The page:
I have recently received a few related questions from WarpPLS users. Essentially, they noted that the pattern loadings generated by WarpPLS were very similar to those generated by other PLS-based SEM software. However, they wanted to know why the pattern cross-loadings were so much lower in WarpPLS, compared to other PLS-based SEM software.
Low cross-loadings suggest good discriminant validity; a type of validity that is usually tested via WarpPLS using a separate procedure, involving tabulation of latent variable correlations and average variances extracted.
Nevertheless, low cross-loadings, combined with high loadings, are a good thing in the context of a PLS-based SEM analysis.
The pattern loadings and cross-loadings provided by WarpPLS are from a pattern matrix, which is obtained after the transformation of a structure matrix through an oblique rotation (similar to Promax).
The structure matrix contains the Pearson correlations between indicators and latent variables, which are not particularly meaningful prior to rotation in the context of measurement instrument validation (e.g., validity and reliability assessment).
In an oblique rotation the loadings shown on the pattern matrix are very similar to those on the structure matrix. The latter are the ones that other PLS-based SEM software usually report, which is why the loadings obtained through WarpPLS and other PLS-based SEM software are very similar. The cross-loadings though, can be very different in the pattern (rotated) matrix, as these WarpPLS users noted.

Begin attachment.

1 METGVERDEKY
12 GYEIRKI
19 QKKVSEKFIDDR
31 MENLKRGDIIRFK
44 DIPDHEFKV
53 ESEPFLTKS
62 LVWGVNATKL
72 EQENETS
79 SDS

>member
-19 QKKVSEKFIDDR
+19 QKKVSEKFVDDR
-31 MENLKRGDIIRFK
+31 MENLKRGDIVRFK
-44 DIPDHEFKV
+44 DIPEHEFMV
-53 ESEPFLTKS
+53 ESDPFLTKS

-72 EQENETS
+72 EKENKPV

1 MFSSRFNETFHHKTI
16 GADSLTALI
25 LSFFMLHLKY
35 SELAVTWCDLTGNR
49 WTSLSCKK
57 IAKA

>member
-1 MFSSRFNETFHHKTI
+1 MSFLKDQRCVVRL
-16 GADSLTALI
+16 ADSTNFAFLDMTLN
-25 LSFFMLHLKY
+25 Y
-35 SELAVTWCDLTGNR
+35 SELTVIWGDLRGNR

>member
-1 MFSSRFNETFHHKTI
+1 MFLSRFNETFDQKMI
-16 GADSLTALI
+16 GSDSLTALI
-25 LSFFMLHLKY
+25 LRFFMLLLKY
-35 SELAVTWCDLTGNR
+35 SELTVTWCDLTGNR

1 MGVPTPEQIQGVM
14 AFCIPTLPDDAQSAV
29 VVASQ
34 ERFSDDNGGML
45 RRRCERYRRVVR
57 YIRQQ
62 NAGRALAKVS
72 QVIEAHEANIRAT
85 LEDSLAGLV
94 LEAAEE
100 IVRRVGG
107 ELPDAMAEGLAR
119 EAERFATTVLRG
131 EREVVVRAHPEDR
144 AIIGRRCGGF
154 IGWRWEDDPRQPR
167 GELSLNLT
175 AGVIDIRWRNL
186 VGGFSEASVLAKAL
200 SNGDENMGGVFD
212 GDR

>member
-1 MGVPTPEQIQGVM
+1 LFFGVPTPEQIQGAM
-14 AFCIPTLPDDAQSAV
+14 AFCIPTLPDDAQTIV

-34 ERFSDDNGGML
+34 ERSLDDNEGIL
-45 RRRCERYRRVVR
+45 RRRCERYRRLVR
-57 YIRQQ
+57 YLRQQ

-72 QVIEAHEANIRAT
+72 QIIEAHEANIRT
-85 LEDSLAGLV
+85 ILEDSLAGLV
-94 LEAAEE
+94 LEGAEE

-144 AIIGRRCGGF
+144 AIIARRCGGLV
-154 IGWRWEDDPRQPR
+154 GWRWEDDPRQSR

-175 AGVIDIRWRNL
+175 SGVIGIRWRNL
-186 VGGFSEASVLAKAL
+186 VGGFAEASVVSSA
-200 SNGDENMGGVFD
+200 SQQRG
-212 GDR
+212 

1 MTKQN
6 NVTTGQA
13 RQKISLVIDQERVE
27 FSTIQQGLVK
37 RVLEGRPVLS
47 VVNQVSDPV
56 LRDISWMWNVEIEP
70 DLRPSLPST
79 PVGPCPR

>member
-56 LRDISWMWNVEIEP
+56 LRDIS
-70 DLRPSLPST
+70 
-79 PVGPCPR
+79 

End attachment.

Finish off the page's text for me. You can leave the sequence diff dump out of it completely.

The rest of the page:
In short, the reason for the comparatively low cross-loadings is the oblique rotation employed by WarpPLS.
Here is a bit more information regarding rotation methods:
Because an oblique rotation is employed by WarpPLS, in some (relatively rare) cases pattern loadings may be higher than 1, which should have no effect on their interpretation. The expectation is that pattern loadings, which are shown within parentheses (on the "View indicator loadings and cross-loadings" option), will be high; and cross-loadings will be low.
The combined loadings and cross-loadings table always shows loadings lower than 1, because that table combines structure loadings with pattern cross-loadings. This obviates the need for a normalization step, which can distort loadings and cross-loadings somewhat.
Also, let me add that the main difference between oblique and orthogonal rotation methods (e.g., Varimax) is that the former assume that there are correlations, some of which may be strong, among latent variables.
Arguably oblique rotation methods are the most appropriate in PLS-based SEM analysis, because by definition latent variables are expected to be correlated. Otherwise, no path coefficient would be significant.
Technically speaking, it is possible that a research study will hypothesize only neutral relationships between latent variables, which could call for an orthogonal rotation. However, this is rarely, if ever, the case.